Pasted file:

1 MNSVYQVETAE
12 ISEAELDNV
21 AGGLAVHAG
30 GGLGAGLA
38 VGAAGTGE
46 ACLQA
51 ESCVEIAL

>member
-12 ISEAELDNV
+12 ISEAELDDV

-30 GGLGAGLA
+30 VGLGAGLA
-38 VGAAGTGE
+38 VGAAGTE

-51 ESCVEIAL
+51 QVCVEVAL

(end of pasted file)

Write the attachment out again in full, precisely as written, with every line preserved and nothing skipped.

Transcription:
1 MNSVYQVETAE
12 ISEAELDNV
21 AGGLAVHAG
30 GGLGAGLA
38 VGAAGTGE
46 ACLQA
51 ESCVEIAL

>member
-12 ISEAELDNV
+12 ISEAELDDV

-30 GGLGAGLA
+30 VGLGAGLA
-38 VGAAGTGE
+38 VGAAGTE

-51 ESCVEIAL
+51 QVCVEVAL